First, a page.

Rewarding Achievement (REACH) and Baruch College Launch Free Advanced Placement Workshops for Students at 31 Inner-City High Schools in New York City
LEARN, EARN, WIN! Brings Top National and Regional AP Experts and Instructors to Help Low-Income Students Prepare for Challenging AP Exams
New York, NY – March 8, 2008 – Rewarding Achievement (REACH), the innovative pay-for-performance education reform initiative of The Council of Urban Professionals (CUP) and The Pershing Square Foundation, has announced a unique collaboration with Baruch College of the City University of New York to launch LEARN, EARN, WIN!, a series of free Saturday workshops to help low-income and minority students at 31 participating REACH high schools prepare for challenging Advanced Placement (AP) exams. Most colleges and universities give college credit or advanced standing for scores of 3 or better on AP exams.
On eight Saturdays from March 8th through May 10th, REACH will offer free prep sessions for six of the most challenging and popular AP exams taken by students at the 31 REACH schools: Biology, Calculus, English Language, English Literature, U.S. History and U.S. Government & Politics. For each of the six, there will be three full-day comprehensive prep sessions taught by national AP experts and leading instructors, providing students and their teachers with subject knowledge and test-taking tips and resources in preparation for the AP exams in May. The workshops will be held at the midtown campus of Baruch College, one of the premier senior colleges in the CUNY system.
“Low-income and minority students are often at a disadvantage when it comes to preparing for AP exams – for example, studies show that 70% of NYC high school students hold part-time jobs,” said the founder of the REACH program, hedge fund manager and education reformer Whitney Tilson. “The REACH program and its LEARN, EARN, WIN! test prep sessions are intended to help level the playing field and give highly motivated, hard-working REACH students the best chance to demonstrate their mastery of college-level work.”
“AP exam scores of 3 or better are solid predictors of college success and graduation, yet painfully few African American and Latino high school students are scoring well enough to show colleges that they are prepared to succeed at the next level,” commented Edward Rodriguez, executive director of REACH, which aims to improve the college readiness and graduation rates of low-income students, especially those from ethnic and racial groups that are underrepresented in higher education. “By connecting students at the participating REACH schools with some of the leading AP instructors in the country, LEARN, EARN, WIN! will help these ambitious young men and women prepare for college-level academic rigor and future success in an increasingly global economy.”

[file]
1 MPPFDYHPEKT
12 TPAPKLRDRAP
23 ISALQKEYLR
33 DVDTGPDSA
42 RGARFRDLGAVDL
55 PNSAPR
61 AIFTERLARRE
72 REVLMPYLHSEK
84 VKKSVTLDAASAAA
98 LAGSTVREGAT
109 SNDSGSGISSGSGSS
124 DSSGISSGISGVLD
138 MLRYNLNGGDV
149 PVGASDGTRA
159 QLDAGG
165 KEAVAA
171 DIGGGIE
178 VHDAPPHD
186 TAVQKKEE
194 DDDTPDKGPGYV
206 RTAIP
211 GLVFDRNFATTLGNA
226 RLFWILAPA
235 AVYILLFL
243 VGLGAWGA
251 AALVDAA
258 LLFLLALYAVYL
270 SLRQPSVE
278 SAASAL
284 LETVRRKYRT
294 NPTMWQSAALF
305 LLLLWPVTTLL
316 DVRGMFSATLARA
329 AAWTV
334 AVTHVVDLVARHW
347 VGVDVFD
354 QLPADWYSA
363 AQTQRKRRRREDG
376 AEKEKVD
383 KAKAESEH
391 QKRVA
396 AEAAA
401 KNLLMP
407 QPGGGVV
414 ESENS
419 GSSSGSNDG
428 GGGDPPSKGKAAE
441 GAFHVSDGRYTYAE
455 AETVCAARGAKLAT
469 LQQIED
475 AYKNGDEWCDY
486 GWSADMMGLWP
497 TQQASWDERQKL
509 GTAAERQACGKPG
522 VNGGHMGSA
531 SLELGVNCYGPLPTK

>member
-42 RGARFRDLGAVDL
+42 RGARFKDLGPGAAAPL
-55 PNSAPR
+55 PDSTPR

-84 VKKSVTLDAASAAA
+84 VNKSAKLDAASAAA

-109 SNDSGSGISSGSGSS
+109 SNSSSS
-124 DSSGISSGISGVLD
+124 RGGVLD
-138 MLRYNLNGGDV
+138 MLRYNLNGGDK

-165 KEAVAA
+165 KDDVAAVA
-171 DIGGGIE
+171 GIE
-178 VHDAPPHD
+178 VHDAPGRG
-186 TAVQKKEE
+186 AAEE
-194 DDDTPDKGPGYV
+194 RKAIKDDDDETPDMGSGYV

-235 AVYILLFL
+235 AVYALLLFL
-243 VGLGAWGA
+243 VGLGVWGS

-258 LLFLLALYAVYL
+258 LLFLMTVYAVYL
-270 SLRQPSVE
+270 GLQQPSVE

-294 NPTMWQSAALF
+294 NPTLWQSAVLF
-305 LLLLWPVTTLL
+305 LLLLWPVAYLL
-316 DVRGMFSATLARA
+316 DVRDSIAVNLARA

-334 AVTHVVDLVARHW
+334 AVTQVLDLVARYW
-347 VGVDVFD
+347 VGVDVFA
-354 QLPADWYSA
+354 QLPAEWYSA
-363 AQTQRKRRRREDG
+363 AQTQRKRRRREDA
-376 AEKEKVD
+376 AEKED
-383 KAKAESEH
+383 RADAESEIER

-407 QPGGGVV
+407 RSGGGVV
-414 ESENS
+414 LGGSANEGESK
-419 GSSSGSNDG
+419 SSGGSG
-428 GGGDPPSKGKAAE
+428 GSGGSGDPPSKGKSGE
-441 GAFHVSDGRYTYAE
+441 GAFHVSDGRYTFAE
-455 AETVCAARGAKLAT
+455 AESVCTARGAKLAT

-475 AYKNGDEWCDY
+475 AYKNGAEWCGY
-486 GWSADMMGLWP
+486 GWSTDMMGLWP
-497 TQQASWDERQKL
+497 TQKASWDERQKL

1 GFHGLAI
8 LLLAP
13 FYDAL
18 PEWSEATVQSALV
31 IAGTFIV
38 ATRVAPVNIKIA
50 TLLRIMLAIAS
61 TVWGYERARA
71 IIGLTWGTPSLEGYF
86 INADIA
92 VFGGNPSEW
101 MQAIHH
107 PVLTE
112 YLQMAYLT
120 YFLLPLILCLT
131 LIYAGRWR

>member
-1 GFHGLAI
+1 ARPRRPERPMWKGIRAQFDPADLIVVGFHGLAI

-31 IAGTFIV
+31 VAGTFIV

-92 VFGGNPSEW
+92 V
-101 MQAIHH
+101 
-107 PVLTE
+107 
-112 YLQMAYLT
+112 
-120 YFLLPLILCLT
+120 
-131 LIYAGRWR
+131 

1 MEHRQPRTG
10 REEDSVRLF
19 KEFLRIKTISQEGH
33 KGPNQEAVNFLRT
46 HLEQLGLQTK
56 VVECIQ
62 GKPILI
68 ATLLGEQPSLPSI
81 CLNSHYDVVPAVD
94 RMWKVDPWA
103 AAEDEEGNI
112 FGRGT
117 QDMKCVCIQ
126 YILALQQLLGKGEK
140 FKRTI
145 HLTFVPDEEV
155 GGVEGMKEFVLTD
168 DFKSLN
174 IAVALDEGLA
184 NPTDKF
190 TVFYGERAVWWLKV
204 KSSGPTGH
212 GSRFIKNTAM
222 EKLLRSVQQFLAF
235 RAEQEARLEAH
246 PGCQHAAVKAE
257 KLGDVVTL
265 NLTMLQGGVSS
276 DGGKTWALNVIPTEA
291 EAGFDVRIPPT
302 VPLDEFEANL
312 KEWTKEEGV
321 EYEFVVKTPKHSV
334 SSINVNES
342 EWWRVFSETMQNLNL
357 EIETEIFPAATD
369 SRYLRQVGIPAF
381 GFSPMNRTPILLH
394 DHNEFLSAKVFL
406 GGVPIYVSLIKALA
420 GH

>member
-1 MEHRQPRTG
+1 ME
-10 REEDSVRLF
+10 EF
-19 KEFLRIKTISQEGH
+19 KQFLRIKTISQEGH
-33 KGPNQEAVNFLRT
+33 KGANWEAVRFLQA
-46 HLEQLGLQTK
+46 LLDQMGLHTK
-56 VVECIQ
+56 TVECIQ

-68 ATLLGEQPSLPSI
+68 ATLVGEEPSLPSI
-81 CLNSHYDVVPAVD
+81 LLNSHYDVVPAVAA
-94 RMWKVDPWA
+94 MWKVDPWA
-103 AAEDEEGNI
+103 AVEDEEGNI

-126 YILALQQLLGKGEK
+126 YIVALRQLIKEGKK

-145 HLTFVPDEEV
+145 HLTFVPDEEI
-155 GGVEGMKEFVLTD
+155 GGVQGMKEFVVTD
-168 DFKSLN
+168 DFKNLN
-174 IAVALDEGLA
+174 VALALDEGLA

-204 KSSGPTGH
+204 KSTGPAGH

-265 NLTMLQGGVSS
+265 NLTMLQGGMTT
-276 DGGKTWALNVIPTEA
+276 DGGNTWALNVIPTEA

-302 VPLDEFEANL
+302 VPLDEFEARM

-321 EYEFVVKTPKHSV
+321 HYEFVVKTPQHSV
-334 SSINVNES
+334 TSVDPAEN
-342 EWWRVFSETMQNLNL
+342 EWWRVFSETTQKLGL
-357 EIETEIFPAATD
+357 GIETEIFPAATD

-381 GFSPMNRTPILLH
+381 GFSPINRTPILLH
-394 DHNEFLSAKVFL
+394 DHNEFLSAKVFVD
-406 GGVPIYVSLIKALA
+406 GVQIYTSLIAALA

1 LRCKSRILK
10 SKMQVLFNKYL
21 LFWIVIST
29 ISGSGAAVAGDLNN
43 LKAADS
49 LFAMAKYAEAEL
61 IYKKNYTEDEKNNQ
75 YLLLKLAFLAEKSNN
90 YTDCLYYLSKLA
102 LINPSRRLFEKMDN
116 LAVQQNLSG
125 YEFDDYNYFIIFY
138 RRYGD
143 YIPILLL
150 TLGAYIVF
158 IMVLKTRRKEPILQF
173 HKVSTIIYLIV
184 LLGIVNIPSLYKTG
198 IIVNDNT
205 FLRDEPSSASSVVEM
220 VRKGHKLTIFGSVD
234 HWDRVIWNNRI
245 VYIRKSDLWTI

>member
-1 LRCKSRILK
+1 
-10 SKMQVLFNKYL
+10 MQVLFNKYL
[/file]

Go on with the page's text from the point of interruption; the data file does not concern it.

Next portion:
In addition to supporting student achievement, the LEARN, EARN, WIN! workshops aim to benefit AP teachers at the REACH schools, paying them stipends to participate in the program and giving them the opportunity to network and share strategies and quality resources with national experts and fellow REACH teachers. Collectively, participating students and teachers will have an opportunity to work with accomplished instructors who have distinguished themselves in the field of Advanced Placement education, including AP test development committee members, AP exam readers, assistant chief readers, authors of widely used review materials and authors of College Board publications.
LEARN, EARN, WIN! will also offer participating students free lunch and will raffle door prizes, including iPods and gift certificates. “Once again, I applaud The Council of Urban Professionals and The Pershing Square Foundation for stepping up to the plate to help low-income students achieve at the highest level,” said Joel I. Klein, chancellor of the New York City Department of Education. “Innovative collaborations like LEARN, EARN, WIN! can help us move the needle significantly, and provide our students and teachers with the added resources they need to succeed.”